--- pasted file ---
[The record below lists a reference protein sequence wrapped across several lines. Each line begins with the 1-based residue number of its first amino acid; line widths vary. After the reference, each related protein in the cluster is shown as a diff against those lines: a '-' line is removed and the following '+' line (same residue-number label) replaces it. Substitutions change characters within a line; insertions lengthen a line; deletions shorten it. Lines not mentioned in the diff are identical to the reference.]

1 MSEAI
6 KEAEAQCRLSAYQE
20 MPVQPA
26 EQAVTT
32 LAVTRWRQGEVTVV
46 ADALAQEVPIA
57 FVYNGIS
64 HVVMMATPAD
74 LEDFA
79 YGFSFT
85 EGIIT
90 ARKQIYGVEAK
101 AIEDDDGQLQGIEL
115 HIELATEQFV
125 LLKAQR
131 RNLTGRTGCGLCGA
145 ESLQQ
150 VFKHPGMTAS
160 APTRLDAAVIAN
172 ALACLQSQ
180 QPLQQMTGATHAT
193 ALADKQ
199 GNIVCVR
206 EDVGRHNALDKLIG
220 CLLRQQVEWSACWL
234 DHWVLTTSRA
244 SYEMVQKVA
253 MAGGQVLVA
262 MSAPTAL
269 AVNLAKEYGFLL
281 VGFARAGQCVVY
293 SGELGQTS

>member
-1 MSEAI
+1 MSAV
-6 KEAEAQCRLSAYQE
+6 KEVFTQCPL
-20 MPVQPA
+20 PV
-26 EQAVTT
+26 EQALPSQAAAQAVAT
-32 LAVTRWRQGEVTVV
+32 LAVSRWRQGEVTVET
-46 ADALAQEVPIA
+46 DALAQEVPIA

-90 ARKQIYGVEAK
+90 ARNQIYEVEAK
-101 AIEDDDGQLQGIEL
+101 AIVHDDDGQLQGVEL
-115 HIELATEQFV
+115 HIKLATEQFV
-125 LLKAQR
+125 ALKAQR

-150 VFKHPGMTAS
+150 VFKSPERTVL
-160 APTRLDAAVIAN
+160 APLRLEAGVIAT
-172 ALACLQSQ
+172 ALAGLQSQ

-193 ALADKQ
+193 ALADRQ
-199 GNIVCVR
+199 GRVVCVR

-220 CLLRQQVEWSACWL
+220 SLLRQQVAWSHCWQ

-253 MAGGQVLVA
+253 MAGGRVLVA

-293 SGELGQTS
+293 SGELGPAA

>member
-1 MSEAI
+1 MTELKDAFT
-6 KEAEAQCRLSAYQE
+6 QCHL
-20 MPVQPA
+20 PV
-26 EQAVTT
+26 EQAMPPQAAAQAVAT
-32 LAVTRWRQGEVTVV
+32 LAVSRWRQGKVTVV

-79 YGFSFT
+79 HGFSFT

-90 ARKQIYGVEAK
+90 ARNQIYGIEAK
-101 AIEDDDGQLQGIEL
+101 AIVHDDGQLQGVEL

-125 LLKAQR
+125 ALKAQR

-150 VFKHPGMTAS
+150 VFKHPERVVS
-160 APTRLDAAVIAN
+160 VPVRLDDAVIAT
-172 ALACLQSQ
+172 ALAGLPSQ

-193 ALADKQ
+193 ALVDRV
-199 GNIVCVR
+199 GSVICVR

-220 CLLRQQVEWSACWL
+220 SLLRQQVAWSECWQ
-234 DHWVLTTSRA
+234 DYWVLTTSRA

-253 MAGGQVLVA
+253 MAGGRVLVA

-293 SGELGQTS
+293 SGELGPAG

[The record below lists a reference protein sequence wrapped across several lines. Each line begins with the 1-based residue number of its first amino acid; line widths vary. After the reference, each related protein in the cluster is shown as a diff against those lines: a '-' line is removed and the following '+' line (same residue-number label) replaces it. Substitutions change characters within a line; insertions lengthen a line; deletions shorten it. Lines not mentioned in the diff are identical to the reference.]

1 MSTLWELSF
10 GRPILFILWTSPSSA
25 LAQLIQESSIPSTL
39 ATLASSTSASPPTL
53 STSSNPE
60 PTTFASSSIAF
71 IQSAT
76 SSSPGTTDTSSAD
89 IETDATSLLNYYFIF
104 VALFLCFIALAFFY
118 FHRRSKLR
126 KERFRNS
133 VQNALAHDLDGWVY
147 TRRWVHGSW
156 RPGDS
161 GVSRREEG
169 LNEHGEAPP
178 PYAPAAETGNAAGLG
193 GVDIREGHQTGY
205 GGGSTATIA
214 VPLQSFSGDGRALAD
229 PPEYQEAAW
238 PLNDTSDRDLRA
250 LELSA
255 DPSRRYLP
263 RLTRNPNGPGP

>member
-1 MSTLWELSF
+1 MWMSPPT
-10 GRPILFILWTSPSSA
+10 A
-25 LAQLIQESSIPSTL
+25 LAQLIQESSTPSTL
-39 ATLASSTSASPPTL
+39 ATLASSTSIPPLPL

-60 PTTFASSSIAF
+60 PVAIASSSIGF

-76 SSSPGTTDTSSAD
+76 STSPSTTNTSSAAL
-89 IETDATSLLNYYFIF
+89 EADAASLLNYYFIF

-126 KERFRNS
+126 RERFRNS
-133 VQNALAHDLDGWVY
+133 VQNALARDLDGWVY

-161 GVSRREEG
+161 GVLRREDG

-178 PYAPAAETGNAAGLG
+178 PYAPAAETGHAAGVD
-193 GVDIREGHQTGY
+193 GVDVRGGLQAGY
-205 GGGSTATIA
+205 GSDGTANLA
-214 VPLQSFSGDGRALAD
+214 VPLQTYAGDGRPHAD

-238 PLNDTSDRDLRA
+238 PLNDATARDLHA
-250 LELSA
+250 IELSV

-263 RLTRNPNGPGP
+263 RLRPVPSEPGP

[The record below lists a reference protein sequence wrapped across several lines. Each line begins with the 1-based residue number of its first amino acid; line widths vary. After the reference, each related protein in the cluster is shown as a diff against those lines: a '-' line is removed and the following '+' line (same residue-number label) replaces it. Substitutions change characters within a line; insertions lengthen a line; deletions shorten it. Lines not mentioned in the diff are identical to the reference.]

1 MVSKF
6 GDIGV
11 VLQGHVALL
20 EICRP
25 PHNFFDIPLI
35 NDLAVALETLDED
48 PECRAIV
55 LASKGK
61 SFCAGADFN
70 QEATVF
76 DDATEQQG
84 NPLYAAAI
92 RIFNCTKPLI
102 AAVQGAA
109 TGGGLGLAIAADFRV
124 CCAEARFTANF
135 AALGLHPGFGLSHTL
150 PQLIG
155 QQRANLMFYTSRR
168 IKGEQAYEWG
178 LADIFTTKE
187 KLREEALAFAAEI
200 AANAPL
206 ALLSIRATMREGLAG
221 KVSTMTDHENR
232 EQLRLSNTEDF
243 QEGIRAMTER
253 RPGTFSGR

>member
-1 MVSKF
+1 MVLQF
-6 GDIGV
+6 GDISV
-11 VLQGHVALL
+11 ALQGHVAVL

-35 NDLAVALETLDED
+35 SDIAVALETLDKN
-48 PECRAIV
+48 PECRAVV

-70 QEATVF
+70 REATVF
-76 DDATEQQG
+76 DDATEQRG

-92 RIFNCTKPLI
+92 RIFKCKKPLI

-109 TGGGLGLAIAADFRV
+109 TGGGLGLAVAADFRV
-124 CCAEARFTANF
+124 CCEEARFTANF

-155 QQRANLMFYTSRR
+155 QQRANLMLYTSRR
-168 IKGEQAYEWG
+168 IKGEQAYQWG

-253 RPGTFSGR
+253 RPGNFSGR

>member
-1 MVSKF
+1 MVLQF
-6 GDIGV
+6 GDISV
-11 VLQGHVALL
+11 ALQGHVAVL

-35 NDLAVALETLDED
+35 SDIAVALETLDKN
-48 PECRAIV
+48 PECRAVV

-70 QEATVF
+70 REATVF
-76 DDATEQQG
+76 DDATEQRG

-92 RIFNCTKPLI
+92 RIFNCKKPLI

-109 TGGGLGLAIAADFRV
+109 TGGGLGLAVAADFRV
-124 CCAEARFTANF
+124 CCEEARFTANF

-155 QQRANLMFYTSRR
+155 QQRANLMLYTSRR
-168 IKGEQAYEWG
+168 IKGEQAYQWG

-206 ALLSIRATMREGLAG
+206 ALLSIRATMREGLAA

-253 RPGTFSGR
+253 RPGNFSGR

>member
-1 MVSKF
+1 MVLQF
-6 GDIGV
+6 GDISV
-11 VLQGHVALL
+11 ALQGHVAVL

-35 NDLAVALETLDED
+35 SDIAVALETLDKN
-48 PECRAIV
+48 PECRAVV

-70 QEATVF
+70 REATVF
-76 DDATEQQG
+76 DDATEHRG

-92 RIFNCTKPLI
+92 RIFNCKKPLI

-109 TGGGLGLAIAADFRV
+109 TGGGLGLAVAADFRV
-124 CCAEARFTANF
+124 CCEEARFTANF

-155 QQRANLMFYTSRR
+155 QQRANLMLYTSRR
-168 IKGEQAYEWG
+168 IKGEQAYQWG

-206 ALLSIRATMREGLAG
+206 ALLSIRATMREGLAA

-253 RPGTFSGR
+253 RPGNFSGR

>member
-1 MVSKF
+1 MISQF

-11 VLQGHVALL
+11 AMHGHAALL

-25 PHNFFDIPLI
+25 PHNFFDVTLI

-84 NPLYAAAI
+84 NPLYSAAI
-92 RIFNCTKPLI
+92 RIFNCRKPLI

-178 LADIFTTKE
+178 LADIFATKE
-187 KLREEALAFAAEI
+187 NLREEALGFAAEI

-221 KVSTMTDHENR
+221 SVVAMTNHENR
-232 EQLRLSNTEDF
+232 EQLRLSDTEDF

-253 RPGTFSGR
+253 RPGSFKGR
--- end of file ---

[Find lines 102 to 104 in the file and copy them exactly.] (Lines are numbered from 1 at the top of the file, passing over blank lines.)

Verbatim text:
-234 DHWVLTTSRA
+234 DYWVLTTSRA

-253 MAGGQVLVA